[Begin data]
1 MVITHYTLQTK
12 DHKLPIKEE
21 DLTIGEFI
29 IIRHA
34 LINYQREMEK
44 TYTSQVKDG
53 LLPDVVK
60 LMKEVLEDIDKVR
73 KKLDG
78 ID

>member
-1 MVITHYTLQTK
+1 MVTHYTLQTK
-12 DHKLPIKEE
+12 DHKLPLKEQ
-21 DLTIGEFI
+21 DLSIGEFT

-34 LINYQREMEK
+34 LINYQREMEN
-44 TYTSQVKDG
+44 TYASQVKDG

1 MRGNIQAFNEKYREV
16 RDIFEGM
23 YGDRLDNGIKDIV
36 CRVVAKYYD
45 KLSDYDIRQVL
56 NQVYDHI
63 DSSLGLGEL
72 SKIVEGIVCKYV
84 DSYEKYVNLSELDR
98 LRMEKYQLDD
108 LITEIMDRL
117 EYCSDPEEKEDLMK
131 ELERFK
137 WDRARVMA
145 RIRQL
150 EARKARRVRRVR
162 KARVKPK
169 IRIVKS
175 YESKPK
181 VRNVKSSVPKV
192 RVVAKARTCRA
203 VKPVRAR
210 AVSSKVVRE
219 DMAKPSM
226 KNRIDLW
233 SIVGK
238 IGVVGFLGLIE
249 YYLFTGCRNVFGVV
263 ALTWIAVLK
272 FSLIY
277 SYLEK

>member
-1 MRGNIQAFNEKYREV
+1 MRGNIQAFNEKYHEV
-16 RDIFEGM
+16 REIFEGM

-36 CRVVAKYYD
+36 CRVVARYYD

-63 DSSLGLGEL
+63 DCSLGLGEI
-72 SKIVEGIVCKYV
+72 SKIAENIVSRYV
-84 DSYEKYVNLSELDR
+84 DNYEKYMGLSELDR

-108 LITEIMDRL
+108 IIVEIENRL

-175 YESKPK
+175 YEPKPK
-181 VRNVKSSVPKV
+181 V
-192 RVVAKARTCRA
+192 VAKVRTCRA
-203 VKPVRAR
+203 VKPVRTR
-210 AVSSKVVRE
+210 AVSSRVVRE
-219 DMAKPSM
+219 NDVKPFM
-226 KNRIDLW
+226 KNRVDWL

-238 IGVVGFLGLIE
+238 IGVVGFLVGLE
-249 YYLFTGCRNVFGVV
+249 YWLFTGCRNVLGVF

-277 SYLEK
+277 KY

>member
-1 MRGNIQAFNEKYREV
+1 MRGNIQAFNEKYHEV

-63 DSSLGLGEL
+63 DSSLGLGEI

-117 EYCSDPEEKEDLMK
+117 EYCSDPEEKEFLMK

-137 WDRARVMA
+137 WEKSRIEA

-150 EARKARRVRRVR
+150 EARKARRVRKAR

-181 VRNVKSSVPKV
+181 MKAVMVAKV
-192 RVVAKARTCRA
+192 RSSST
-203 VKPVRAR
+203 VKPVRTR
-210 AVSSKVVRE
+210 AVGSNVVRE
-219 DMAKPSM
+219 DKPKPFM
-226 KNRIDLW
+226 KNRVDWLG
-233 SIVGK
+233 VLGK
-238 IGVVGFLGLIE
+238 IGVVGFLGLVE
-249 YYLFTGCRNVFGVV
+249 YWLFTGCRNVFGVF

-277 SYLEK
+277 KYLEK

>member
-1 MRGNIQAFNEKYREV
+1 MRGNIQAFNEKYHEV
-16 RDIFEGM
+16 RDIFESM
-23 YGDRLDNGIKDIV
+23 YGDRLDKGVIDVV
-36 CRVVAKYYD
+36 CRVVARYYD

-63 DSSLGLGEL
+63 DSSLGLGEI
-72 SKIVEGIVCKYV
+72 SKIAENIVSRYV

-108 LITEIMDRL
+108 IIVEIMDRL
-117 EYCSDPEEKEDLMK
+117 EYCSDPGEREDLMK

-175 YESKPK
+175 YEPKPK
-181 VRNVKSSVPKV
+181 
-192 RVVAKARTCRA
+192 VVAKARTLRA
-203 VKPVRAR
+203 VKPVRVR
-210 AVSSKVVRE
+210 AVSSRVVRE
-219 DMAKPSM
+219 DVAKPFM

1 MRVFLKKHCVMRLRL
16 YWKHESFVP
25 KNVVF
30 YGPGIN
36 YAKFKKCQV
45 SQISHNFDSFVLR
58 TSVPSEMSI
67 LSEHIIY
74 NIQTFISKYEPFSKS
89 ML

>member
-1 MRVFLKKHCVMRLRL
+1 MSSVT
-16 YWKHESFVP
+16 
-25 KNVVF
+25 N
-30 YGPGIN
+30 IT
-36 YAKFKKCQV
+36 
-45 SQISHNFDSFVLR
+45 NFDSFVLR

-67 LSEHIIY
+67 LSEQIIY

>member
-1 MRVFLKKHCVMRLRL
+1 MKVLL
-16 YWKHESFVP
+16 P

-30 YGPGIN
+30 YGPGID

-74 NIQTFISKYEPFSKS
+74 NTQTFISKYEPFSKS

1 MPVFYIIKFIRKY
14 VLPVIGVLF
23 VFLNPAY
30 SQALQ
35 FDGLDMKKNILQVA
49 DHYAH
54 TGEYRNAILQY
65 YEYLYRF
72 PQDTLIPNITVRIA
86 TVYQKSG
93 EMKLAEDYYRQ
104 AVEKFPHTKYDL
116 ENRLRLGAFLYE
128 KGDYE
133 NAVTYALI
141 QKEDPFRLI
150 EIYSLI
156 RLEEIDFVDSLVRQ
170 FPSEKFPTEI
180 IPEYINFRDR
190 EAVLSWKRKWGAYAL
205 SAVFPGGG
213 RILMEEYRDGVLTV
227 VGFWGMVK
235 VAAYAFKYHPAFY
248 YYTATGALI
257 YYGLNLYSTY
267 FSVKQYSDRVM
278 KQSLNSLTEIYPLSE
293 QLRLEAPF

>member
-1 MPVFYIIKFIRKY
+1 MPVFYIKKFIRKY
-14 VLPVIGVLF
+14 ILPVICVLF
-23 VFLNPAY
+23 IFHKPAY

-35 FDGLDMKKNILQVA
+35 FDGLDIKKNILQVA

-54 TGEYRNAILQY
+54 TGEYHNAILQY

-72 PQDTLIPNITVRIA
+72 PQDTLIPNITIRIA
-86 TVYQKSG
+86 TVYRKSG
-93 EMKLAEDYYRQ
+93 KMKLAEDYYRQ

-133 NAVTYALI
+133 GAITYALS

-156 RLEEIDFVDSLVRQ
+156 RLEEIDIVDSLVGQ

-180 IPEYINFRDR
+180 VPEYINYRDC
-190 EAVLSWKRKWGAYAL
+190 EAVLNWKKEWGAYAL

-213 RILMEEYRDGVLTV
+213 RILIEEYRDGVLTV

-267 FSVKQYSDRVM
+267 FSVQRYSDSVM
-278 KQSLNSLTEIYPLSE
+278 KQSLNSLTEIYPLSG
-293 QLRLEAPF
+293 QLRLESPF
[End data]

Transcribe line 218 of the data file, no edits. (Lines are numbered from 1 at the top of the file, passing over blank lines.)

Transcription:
+23 IFHKPAY